This book has recently been published under the fresh expressions banner. I picked a copy up at the vision day last week.
It's a fairly useful book, with a great deal of material about the theory and practice of coaching an mentoring. They deal with both but make the point that coaching is primarily "task" orientated, while mentoring is "person" focussed - otherwise there is a fairly blurred boundary between the two.
The book's strength, and weakness, is that it attempts to summarise a huge array of ideas and could be accused of being a "cut and paste" job with very little specific material about fresh expressions or mission. On the other hand, what they have included is helpful and there is enough to indicate some of the specific issues that may be involved when coaching "missional leaders".
In general this is a useful brief guide or "revision guide" for supervisors, mentors and coaches. It will stay on my shelf.
Having posted this review, I've just received this through the Cof E's Friday Mailing:
Bob Hopkins and Freddy Hedley Coaching For Missional Leadership ACPI Books 2009 http://www.freshexpressions.
Initially Bob Hopkins’ and Freddy Hedley’s book reads like a chopped down synthesis of Mike Breen’s ‘life shapes’ (http://www.lifeshapes.com/
If you are looking for a less 'how to' and more substantial church based view of coaching I’d recommend Rochelle Melander’s A Generous Presence – Spiritual Leadership and the Art of Coaching, Alban Institute 2006 http://www.alban.org/
The book is a collection of story driven essays about coaching with a particular emphasis on the role of the ‘spiritual leader’. Each essay includes exercises, called ‘Try’, and discussion tools, called ‘Talk’. The book is divided into three sections. The first explores some key theological, psychological, and sociological concepts that surround and support coaching relationships, e.g. 'defined boundaries', 'self-care'. The second clusters around skills and solutions, e.g. 'nudge', 'pray', 'apologise', and the third, reviews common coaching situations and provides strategies for addressing them, e.g. 'setting goals' and 'making meaning'. The story led and essay format of this book makes it a real pleasure and resource to dip into.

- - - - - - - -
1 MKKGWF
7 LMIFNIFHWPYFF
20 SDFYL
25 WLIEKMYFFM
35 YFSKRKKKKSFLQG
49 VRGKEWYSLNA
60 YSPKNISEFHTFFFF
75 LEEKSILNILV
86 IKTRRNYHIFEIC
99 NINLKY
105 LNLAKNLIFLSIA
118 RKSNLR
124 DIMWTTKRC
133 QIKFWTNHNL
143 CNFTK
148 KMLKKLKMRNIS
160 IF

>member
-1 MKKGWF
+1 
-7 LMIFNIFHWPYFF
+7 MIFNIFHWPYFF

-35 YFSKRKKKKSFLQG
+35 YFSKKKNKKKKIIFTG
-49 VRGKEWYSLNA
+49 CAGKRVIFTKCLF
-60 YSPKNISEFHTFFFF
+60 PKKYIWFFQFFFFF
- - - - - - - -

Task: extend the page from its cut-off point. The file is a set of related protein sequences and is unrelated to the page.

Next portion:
A reminder from Joanna Cox of a book previously mentioned in Friday Mailing.
“Facilitating Reflective Learning through Mentoring and Coaching, Anne Brockbank and Ian McGill, Kogan Page 2006, ISBN 978-0749444488
The rather lengthy title of this book describes exactly what it is about, and why it may well be useful to those involved in CME etc. This book contains information on Coaching and Mentoring that (a) relates coaching / mentoring firmly to the educational principles / learning theory / developmental process (b) looks at a variety of models and approaches to coaching /mentoring - rather than promoting a single 'do it like this' approach (c) includes some material on the training and development of mentors and coaches that those of you with responsibilities for working with training incumbents etc might find particularly relevant (it includes some exercises / activities).
This book includes a suggested framework mapping a spectrum of coaching / mentoring approaches (how much are the approaches aiming to be functionalist, evolutionary, transformative or maintaining equilibrium?). You can find this in the opening chapter without even buying the book via 'search inside this book' on the Amazon website at http://www.amazon.co.uk/
On a lighter note, from the Coaching and Mentoring Network two enjoyable 'spoof' lists by David Clutterbuck here, each with twelve habits of the Toxic Mentor / Mentee - rather in the tradition of the much-used "The Fine Art of Squelching Small Groups". (http://www.coachingnetwork.